According to Dr. Hobson Wildenthal, UTD provost and executive vice-president, the coalition will result in better-educated students who have broad exposure to an array of local career choices. "What we plan to achieve is a more comprehensive and strategic alignment among the three institutions, as well as a higher level of awareness among students, faculty and the community of opportunities that exist in engineering and technology fields," he said.

Dr. Cary Israel, Collin County Community College District (CCCCD) president, said, by working side-by-side, the coalition partners can supply a competitive workforce in high demand fields such as teaching, math, science, technology and other emerging occupations. "We believe in a mosaic approach to higher education, connecting the student with each of the educational entities as well as the resources needed for a meaningful professional career.

"The North Texas region is poised to see reinvigorated economic development in the high-tech arena. As such, there is a heightened focus and a sense of urgency to develop future workers who are equipped for careers in math, science and technology," said Bill Sproull, president of the Metroplex Technology Business Council.

The data indicate that fewer students across the state are pursuing degrees in engineering - an 8.6 percent drop from 1998 to 2001. For the same time period, across the nation, electrical engineering degrees declined 47 percent, from 24,367 to 12,929, according to the American Association of Engineering Societies.

Elements of the Collaboration

The collaboration will include, but is not limited to:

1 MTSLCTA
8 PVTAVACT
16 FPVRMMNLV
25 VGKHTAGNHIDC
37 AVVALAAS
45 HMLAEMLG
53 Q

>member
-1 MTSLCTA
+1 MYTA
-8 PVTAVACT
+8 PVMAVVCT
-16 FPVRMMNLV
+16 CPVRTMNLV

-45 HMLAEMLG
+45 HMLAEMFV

.: high school internships on the UTD campus for Plano ISD sophomores and juniors,

.: Academic Excellence Scholarships for qualified Plano ISD students,

.: Advanced Placement (AP) institutes to train and certify teachers in AP instruction,

.: professional development opportunities at UTD for Plano ISD and CCCCD instructors,

.: articulation agreements between CCCCD and UTD to guarantee a smooth transition from one institution to the other,

.: expansion of early and concurrent admissions programs;

.: continuing education scholarships for faculty, and

.: creation of a "community of scholars" composed of faculty from Plano ISD, CCCCD and UTD to help develop seamless curricula in math, science and related areas of study.

An Industry Advisory Committee will work with Hi-TECCC to:

.: enhance and strengthen current strategies and define new programs that help improve student achievement,

.: help guide future curriculum offerings,

.: increase the number of Collin County students pursuing engineering and technical disciplines at Collin County higher education institutions,

.: improve student retention pursuing technical degree plans, and

.: enhance the research and intellectual capacity of Collin County.

Collin College serves more than 46,000 credit and continuing education students annually and offers more than 100 degree and certificate programs. The only public college in the county, Collin College is a partner to business, government and industry, providing customized training and work force development.